Philippine ‘sultan’ calls for ceasefire with Malaysia
A self-proclaimed Philippine sultan whose followers launched a deadly incursion into Malaysia last month called on Thursday for a ceasefire, following a major offensive by Malaysian troops.
Jamalul Kiram III declared a unilateral ceasefire for 12.30pm and urged Malaysia to reciprocate, according to a statement read out by his spokesman in Manila.
“They will not take any action. They will remain in the place where they are now. They will not expand operations,” the spokesman said, referring to the militants, believed to number between 100 and 300, in Malaysia’s Sabah state.
The spokesman, Abraham Idjirani, said Kiram was responding to a call by UN Secretary General Ban Ki-moon on Wednesday in which he urged an end to the violence and encourage dialogue between the opposing sides.
“The sultan is calling for a unilateral ceasefire... in order to reciprocate the call of the UN to preserve lives,” said Idjirani, as the elderly and ailing Kiram sat next to him.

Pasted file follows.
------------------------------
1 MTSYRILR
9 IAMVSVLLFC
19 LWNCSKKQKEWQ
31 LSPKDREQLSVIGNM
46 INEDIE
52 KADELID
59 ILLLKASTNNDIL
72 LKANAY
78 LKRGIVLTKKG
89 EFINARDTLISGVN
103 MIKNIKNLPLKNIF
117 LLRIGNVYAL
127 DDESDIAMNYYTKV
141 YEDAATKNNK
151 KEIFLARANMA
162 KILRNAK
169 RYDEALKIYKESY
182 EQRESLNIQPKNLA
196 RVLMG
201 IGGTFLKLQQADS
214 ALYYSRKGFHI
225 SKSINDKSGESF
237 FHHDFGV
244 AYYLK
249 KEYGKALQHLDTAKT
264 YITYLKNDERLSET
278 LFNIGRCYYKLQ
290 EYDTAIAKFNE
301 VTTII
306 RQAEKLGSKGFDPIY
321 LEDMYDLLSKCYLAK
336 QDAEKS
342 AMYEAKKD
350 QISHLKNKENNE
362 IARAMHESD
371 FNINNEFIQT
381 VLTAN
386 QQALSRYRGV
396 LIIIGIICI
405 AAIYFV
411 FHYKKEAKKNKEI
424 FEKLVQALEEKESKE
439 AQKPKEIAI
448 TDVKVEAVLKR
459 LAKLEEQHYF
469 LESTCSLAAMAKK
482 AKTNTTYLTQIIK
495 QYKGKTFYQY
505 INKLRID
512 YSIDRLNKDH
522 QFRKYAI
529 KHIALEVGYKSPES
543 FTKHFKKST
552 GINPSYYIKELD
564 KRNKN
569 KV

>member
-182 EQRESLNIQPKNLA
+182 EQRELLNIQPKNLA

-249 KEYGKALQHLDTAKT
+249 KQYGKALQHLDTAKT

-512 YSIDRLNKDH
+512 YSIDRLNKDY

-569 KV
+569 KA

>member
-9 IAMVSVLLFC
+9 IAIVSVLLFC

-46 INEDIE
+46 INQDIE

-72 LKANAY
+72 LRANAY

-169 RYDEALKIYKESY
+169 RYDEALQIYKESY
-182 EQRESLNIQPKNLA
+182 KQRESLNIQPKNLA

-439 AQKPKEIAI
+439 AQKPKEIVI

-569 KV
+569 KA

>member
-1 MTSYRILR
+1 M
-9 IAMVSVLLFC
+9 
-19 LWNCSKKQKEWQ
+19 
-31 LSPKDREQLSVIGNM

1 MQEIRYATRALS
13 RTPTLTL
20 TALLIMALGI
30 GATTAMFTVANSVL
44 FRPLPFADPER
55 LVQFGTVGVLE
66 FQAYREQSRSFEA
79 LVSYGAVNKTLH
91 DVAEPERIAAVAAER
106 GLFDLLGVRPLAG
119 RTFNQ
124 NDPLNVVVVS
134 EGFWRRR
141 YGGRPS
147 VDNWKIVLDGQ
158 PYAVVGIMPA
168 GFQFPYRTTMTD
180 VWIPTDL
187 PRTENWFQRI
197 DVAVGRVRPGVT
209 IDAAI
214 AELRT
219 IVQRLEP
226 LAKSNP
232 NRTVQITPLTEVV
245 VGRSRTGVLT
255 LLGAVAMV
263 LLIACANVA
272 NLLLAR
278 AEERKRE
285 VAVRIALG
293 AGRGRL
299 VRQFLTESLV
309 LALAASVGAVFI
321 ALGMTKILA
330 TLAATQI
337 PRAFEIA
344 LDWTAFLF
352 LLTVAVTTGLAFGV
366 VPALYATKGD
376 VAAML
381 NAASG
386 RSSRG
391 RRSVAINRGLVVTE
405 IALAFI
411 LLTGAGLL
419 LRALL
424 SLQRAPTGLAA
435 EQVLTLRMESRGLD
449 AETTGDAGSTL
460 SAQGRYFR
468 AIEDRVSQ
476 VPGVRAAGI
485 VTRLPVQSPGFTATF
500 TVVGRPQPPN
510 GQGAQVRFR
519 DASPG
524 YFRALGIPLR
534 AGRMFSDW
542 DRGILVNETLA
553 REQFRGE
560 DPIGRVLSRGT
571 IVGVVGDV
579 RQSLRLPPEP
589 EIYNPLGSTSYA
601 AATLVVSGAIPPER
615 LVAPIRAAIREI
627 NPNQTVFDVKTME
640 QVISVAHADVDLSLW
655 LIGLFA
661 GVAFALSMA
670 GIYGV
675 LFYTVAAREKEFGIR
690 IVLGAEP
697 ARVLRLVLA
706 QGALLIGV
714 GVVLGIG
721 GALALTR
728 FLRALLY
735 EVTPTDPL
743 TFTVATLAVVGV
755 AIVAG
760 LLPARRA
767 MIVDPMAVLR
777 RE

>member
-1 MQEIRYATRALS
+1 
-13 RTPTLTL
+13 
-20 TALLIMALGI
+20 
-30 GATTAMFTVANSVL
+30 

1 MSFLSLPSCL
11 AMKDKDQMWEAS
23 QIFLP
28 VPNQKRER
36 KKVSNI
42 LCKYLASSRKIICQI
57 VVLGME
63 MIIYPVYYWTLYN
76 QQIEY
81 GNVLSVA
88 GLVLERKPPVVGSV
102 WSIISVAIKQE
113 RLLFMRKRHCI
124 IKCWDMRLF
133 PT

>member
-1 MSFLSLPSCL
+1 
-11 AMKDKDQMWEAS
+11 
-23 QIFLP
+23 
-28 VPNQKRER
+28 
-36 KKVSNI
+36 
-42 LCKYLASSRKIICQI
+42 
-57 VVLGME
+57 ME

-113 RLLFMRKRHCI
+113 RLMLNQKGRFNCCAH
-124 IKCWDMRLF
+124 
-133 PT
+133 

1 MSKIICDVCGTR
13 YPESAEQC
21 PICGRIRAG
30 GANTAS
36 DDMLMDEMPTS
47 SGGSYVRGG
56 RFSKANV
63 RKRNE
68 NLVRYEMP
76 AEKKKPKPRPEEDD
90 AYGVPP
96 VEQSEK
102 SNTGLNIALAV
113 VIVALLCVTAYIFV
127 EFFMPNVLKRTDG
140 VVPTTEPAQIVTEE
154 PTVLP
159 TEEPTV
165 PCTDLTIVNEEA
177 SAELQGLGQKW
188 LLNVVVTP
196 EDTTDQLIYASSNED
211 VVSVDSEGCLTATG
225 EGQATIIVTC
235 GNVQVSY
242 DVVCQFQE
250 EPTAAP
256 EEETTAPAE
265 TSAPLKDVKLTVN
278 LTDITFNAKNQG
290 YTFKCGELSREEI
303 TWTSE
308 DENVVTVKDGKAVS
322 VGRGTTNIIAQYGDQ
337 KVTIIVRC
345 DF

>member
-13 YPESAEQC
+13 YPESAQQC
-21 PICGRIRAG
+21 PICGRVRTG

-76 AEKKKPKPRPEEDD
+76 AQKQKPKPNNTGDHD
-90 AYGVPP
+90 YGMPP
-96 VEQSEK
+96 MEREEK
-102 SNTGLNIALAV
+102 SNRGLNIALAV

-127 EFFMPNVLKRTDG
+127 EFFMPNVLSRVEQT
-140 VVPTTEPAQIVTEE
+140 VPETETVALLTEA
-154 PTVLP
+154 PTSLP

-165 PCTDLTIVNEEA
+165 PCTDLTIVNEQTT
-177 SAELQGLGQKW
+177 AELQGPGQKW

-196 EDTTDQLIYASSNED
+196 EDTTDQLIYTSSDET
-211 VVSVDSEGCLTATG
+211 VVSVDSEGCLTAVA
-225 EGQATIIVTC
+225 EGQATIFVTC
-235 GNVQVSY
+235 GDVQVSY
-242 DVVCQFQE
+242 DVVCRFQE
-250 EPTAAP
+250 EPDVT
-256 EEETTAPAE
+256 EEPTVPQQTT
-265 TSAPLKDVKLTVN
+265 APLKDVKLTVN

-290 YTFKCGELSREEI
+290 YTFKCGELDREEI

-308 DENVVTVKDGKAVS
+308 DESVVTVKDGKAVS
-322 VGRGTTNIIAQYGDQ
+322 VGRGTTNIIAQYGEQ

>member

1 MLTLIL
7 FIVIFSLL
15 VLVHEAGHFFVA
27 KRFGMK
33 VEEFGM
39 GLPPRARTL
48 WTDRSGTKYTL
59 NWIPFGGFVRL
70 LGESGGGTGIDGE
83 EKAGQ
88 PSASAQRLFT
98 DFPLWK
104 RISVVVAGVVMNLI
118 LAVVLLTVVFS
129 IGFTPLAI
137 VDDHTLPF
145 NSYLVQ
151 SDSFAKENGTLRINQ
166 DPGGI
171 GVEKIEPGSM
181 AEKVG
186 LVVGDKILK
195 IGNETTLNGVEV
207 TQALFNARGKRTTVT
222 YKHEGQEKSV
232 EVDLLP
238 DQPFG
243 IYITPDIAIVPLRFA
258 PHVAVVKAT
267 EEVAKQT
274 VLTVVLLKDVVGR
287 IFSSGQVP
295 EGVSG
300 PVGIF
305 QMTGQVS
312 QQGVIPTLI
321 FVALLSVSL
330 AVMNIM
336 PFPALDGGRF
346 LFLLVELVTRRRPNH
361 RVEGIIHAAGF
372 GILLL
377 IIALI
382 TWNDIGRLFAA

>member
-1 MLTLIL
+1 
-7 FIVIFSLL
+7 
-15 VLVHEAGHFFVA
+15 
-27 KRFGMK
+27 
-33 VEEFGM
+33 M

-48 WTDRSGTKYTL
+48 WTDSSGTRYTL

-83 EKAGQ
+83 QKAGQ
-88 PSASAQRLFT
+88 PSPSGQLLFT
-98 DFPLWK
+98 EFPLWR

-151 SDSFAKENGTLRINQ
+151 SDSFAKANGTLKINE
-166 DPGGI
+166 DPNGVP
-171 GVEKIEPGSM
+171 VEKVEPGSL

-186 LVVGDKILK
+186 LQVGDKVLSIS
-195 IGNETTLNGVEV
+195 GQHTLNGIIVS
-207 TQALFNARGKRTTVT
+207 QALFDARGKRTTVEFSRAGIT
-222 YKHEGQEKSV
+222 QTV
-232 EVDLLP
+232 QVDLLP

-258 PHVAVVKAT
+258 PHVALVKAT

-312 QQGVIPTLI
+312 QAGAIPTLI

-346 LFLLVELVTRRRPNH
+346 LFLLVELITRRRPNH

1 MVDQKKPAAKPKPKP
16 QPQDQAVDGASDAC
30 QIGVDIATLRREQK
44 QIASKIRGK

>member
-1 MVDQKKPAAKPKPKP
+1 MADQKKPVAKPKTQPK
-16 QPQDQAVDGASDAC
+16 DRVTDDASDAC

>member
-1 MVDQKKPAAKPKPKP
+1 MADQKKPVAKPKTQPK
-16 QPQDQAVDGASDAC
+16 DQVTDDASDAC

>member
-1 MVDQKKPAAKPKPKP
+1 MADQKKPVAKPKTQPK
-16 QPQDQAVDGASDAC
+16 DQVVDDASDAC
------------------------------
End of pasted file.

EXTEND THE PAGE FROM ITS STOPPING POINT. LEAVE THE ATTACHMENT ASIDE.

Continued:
“We hope Malaysia reciprocates the same call for a ceasefire.”
Kiram sent his followers from their southern Philippine island homes across the Sulu Sea and into a remote region of neighbouring Sabah on Borneo island to assert an ancestral claim.
At least 28 people, mostly militants, have been reported killed since the stand-off began more than three weeks ago.
Malaysia launched an air and ground attack on Tuesday aimed at crushing the militants.
But the assault failed to eliminate the insurgents, and Malaysian security forces continued on Thursday to scour the region of vast palm plantations and jungles for them.
The Sultan of Sulu once ruled over islands that are now parts of the southern Philippines, as well as Sabah.
However the sultanate lost control of Sabah to European colonial powers in the 18th century.
Kiram says he is the current Sultan of Sulu, although the sultanate no longer has any formal power in the Philippines. He said his men went to Sabah to assert their claim to the area.